January 2020 - Dr. Diana Roybal

Colorado Association of Latino/a Administrators and Superintendents

January 2020

Welcome to the CO ALAS Membership Spotlight.  Each month we introduce you to one of our many CO ALAS members. Let’s see what they are doing and what’s on their mind!

This month we are featuring Dr. Diana Galindo Roybal, Executive Director of Elementary Education in the Cherry Creek School District.

Career Highlights & Education

Twenty-five years ago, I worked as a para educator in the Aurora Public School District.  I supervised recess and prepared materials for teachers. But, I was determined to become a teacher.  As a young mother, I worked during the day and took evening and weekend classes at Colorado Christian University.  Once I graduated with my Bachelor’s in Elementary Education, I landed my first teaching job as a first grade teacher  in the Cherry Creek School District. I taught at the elementary level for several years. Soon I realized I enjoyed leadership roles and decided to pursue a Master’s in Curriculum and Instruction.  I appreciated the experience that I was able to gain by teaching in a variety of schools that represented many demographic populations.  

I had the wonderful privilege of working with strong female leaders who modeled their leadership and provided me with opportunities to develop my skills in leadership.  Subsequently, I went back to school to earn my Education Specialist Degree in School Administration from the University of Colorado. Shortly after, I moved into an assistant principal position; in 2006, I received my first principalship at Dry Creek Elementary School.  I spent five years at Dry Creek before moving to Cimarron Elementary. After five years at Cimarron, I was apppointed as principal to the largest elementary school, and the only year-round school in CCSD, Pine Ridge Elementary. Pine Ridge had close to 900 elementary students while I served as the principal.  During my 13 years as school principal, I was motivated to return to school and earned my Doctoral Degree in Educational Leadership.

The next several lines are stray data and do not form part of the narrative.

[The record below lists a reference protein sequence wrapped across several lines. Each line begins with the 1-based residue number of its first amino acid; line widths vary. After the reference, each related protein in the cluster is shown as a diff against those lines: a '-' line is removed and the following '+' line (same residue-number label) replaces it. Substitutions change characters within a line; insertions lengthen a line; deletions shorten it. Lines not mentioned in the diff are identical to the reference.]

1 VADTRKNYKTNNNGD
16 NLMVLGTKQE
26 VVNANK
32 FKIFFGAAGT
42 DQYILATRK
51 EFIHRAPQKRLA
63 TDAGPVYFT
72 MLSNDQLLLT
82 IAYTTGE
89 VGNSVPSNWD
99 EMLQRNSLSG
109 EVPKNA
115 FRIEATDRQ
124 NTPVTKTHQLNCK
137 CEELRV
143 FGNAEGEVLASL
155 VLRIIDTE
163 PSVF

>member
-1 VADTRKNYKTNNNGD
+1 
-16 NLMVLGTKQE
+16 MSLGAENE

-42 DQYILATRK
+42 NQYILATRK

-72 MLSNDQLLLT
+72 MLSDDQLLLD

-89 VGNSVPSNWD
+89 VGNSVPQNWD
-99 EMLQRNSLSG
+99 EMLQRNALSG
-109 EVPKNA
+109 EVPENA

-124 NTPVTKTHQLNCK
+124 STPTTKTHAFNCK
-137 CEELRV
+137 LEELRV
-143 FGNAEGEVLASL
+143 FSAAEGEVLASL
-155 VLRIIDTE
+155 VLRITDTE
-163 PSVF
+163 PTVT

Earning my Doctoral Degree in Educational Leadership from the University of Phoenix in 2018 was a true highlight in my life!  I am a first-generation college graduate whose parents did not finish high school. Born in Souther California, I was the product of a teenage pregnancy and my childhood memories include visiting my dad in a maximum-security prison in California.  When I think of where I came from and where I am now, I am humbled and overwhelmed with gratitude. I am now Dr. Diana Galindo Roybal and I am the Executive Director of Elementary Education in the Cherry Creek School District. I supervise and support principals as they strive to provide an excellent education for all children.

What is exciting about my job?
Education is complex!  School leaders must navigate social and political interests while staying true to the purpose of their work.  It is exciting for me to visit schools where students are affirmed, engaged, and growing academically. Another exciting aspect of my position is collaborating with other leaders to develop our vision for the future.  I am energized by the collective approach that requires people to put egos aside and consider multiple perspectives to craft a strategic plan that provides access and opportunity for all students!

Words from a consejero/a.  
A quote that I have on the cover of my notebook is by Supreme Court Justice, Sonia Sotomayor:  

“Don’t let fear stop you.  Don’t give up because you are paralyzed by insecurity or overwhelmed by the odds, because in giving up, you give up hope.  Understand that failure is a process in life, that only in trying can you enrich yourself and have the possibility of moving forward.  The greatest obstacle in life is fear and giving up because of it.”

Advice you would give a new superintendent or school leader:
Take time to listen to many varied perspectives on a topic.  Listen and ask a lot of questions and then listen some more. Be clear on “the why” of your decisions.  Make time to be visible and accessible to the people in your organization. When a change is implemented, take time to gather feedback from the people who are doing the work. 

If you catch me outside the office, you’ll find . . .
When I have several days off at a time, I love to travel somewhere warm and near the ocean.  The ocean speaks to me and brings me peace. I believe in selfcare, so working out, spa time, relaxation, and reading fill my bucket. 

How does CO-ALAS add value?
ALAS is a place where I feel I belong.  In my organization, I am a speck of color in a sea of whiteness and it can feel isolating.  ALAS affirms my being and motivates me to be strong, confident, and believe that I am a person of worth.  I am a person who can make a difference. I have what it takes. I am inspired by the other Latino/a leaders.  They challenge me to be the best version of myself. ALAS challenges me to give back by mentoring and supporting upcoming Latino/a leaders. 

CO-ALAS is a professional education association that advocates for the continued development and placement of Latino/Latina administrators who are committed to quality public education for all students.


PO Box 13109
Denver, CO 80201